FHWA Grant Paves Way
LIUNA Funds, Partners to Advance Work Zone Safety
Launching a four-year effort to enhance highway work zone safety nationwide, the Federal Highway Administration (FHWA) on September 20 awarded the LHSFNA, Laborers-AGC and a consortium of partners a $4.1 million training grant.
“We’re proud that our two outstanding labor-management funds, along with their private and public sector partners, were selected to spearhead advances in work zone safety,” says LIUNA General President and Laborers-AGC Co-Chairman Terence M. O’Sullivan.“Based on past performance, we expect excellent results.”
Many of the partners – including Laborers-AGC, the International Union of Operating Engineers (IUOE), the American Road and Transportation Builders Association (ARTBA) and the National Asphalt Pavement Association (NAPA) – worked with the LHSFNA over the past five years in the creation of Roadway Safety, the innovative, award-winning, CD-ROM-based safety training program that was developed under a grant from the Occupational Safety and Health Administration (OSHA). Now, this group will be joined by the American Association of State Highway Transportation Officials (AASHTO), which includes all state departments of transportation. The consortium will team with four expert subcontractors – the Texas Transportation Institute (a highly respected research institute), James Bryden (nationally known highway safety consultant), CNA Insurance (the nation’s largest roadway construction insurer) and FOF Communications (a partner in the original consortium and the designer of the modules on the CD) – to implement the grant.
Much of the work will entail wider safety training throughout the highway construction industry. The array of partners and their ample connections provide avenues of outreach into virtually every sector of the industry. A substantial part of the first-year activity will involve pushing OSHA 10-hour, Traffic Control/Flagger and other roadway safety training out to these audiences. Special efforts will be made to reach local government workers through the Local Technical Assistance Program (LTAP) Centers in every state. Also, efforts will continue to target non-English-speaking workers and high-risk populations.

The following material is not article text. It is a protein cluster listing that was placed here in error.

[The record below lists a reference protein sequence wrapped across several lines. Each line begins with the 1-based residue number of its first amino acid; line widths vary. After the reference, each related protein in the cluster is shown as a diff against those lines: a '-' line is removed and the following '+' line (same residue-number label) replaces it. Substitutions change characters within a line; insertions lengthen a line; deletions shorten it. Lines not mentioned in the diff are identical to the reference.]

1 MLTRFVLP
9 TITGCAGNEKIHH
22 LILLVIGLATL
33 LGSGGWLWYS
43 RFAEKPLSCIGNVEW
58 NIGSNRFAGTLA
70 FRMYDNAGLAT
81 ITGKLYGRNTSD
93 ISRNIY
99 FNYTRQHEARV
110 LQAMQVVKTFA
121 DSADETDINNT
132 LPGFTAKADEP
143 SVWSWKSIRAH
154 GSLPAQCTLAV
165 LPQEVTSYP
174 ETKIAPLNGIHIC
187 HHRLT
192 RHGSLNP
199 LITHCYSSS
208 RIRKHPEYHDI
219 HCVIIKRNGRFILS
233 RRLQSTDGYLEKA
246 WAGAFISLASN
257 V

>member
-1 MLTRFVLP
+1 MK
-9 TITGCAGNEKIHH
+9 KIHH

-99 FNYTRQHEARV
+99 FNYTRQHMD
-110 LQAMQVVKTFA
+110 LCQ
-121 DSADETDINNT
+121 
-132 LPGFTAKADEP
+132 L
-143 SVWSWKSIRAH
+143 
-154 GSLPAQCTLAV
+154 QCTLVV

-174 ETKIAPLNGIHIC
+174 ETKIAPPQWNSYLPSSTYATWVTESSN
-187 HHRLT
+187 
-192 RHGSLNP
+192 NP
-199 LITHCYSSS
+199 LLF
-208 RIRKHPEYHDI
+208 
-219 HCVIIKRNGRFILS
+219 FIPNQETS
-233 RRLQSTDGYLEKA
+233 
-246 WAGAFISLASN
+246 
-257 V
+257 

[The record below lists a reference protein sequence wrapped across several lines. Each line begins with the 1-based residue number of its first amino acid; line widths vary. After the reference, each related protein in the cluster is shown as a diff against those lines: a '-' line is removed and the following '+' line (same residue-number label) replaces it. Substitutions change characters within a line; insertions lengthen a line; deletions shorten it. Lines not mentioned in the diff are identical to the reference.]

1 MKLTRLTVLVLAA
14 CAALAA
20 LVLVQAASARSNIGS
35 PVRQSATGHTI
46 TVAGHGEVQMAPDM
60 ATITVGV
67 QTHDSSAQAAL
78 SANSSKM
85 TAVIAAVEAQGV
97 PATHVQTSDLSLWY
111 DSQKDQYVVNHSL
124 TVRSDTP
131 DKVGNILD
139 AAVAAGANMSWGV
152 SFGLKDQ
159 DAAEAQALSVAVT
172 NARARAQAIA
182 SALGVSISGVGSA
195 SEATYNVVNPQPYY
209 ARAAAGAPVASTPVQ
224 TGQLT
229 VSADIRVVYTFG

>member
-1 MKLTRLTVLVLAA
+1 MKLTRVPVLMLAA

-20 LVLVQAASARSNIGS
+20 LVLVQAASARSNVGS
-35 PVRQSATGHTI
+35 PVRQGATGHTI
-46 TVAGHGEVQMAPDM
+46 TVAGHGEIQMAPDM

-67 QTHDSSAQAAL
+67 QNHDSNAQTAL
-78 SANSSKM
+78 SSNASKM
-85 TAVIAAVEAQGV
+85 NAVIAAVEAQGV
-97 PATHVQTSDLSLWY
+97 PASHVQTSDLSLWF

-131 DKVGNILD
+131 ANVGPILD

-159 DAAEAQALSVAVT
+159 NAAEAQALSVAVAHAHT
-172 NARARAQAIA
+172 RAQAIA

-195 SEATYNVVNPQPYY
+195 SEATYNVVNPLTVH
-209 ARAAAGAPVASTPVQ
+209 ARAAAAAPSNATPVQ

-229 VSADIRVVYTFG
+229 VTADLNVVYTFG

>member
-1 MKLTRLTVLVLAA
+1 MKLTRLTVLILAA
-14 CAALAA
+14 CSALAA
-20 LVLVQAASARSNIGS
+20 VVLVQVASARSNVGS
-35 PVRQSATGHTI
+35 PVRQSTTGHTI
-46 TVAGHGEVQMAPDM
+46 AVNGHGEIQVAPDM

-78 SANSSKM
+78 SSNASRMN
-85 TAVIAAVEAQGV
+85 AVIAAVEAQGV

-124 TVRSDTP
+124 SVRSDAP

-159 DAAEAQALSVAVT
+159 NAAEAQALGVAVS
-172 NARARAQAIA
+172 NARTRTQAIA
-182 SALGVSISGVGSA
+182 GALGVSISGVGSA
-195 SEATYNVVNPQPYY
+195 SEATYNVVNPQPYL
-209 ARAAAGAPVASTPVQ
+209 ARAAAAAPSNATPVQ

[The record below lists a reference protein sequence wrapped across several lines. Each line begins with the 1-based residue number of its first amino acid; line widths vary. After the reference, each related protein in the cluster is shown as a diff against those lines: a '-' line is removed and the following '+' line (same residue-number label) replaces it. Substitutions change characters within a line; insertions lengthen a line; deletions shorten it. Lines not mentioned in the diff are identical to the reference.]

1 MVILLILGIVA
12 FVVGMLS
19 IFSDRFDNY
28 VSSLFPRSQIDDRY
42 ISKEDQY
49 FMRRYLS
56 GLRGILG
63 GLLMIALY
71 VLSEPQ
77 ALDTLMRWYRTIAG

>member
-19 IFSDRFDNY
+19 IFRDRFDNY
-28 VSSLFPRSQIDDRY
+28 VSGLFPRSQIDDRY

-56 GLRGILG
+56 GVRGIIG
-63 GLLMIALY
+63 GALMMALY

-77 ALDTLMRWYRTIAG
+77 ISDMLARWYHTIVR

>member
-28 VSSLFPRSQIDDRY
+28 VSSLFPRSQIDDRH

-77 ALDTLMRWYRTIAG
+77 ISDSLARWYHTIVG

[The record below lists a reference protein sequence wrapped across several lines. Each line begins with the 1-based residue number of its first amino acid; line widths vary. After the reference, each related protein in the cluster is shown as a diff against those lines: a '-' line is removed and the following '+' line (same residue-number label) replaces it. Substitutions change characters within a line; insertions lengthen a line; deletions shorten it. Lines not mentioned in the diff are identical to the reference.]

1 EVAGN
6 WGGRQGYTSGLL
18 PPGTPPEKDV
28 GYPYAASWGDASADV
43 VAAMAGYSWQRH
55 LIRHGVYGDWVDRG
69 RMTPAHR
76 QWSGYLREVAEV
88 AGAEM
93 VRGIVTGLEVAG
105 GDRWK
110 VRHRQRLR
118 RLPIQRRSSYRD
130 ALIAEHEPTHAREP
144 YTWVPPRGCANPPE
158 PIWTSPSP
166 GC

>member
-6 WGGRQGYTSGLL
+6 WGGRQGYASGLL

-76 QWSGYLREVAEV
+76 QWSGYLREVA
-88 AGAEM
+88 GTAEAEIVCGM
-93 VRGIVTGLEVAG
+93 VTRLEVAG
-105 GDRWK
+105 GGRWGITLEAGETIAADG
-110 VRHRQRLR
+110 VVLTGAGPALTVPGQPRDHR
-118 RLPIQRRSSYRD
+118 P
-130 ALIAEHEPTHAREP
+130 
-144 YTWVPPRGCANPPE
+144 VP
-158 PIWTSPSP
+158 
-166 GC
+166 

At the same time, work will begin on improving and expanding the quality of safety training materials, particularly for those responsible for setting up and maintaining highway work zones. In this regard, the Roadway Safety CD will serve as both a vehicle and a model for extended training. While a number of refinements to the present CD will be made, a companion CD, aimed at supervisors and management personnel, will also be developed. Then, in the final years of the grant, concerted efforts will be made to advance both worker and supervisor training on all fronts throughout the highway construction industry.
In the implementation of training and the development of new materials, emphasis will be placed on “struck-by” and night work hazards that are of paramount importance to improving work zone safety. More workers are killed by impacts inside the work zone than by any other cause, and night work is becoming increasingly common as a means to advance construction with minimal delays for highway users. Also, video clips of real workers telling the real stories of their work zone injuries will be incorporated into the new training media.
According to Scott Schneider, Director of Occupational Safety and Health at the LHSFNA, the grant is the largest ever received by the LHSFNA.“The success of the Roadway Safety partnership and its innovative CD paved the way for this grant. We showed that the diverse interests involved in highway construction could work together to produce a high-quality safety product. Now, we’re going to extend that effort.”
Since its introduction three years ago, thousands of Roadway Safety CDs have been distributed and the program has been downloaded more than 3000 times. It has established a new standard for versatility in occupational safety training materials, covering the 14 most common highway construction hazards and switching from English to Spanish to Portuguese with a click of the mouse.
“Laborers are, by far, the largest number of work zone fatalities and more LIUNA members die in roadway work zones than on any other kind of construction site,” says O’Sullivan. “Work zone hazards are a very serious problem for us, and this grant will go a long way toward reducing our risks. Better training at all levels of the industry is the key to improved safety performance.”